Some are comparing iPad to Netbooks, but it is not a fair comparison. I don’t like Netbooks myself, I used to have one 14 years ago made by Sony, it was a very powerful mini notebook with a built-in camera (a first at that time). It costs me $2,300 when I purchased that from a now bankrupted computer store chain in San Hose. It was a good one except keyboard was too small and battery life short. According to the guy at a local Best Buy store, 8 out of 10 Netbooks sold got returned. I am sure that’s not the case in Asia. I think many people have wrong expectations and not aware of the limitations of Netbooks.
There was one kid working at Best Buy asked me if I like the ITouch Jumbo, he was referring to iPad. I said I like the IPad mini (iTouch) that I have now, so I think I will like the iPad. The only disappointment for me is the lack of a camera, because I think if I carry that all the time and being able to use Skype is great plus. It doesn’t add much to the cost. The camera needs to be in the front obviously. It is still a little heavy; adding 11.5 lbs to my Louis Vuitton briefcase is pushing it. No video output is a negative; the other Lenovo Ideapad I bought has a HDMI output. The Lenovo tablet will be out soon and Brother (pic below) has a robust design for business use, not sure about the Brother brand name. Should rebrand this tablet to "iBro". Even with many criticisms, iPad will be an instant success. It is not a Newton I can guaranteed you.
IPad preorders are pouring in. Investor Village’s AAPL Sanity board (subscription needed) noted that iPad pre-orders dropped from an estimated 25,000 per hour on Friday, the first day of availability, to around 1,000 per hour over the weekend. For the three-day period, the cumulative total was estimated at 152,000. That’s pretty good.
I think iPad will open up opportunities for print media and help shape portable media experiences. I can’t read magazines from my Blackberry of iPhone, with the iPad, it is a different story. The iPad platform has more than enough screen real estate and resolution to build interesting media sharing and communication experiences. Off course we have choices, Microsoft, Sony, Samsung, Lenovo and almost everyone is working on one in addition to those who have products out there such as Amazon.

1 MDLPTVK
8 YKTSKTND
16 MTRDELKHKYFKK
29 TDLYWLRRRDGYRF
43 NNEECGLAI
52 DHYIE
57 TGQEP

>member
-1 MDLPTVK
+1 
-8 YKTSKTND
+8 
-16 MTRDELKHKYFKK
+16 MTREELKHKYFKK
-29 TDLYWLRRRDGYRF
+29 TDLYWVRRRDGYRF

Microsoft’s Courier is an interesting one, currently in "late prototype" stage of development. At least they are not making the tablet mistake, the dual 7-inch screens are multitouch, and designed for writing, flicking and drawing with a stylus, in addition to fingers. There is a camera at the back too (sorry Apple). Currently, Microsoft is working on the user experience and showing design concepts to outside agencies. Microsoft's tablet heritage is digital ink-oriented, and this interface, while unlike anything we've seen before, clearly draws from that, its work with the Surface touch computer and even the Zune HD. And
Sony is doing some catch-up although they are stuck with their paradigm of competitive advanatage. The Wall Street Journal reports that Sony is working on a device that's described as being part Netbook, part e-reader and part PlayStation Portable. Sources within the electronic giant also report that Sony is working on a "PlayStation Phone," which would be capable of downloading and playing PlayStation games. Sony needs help.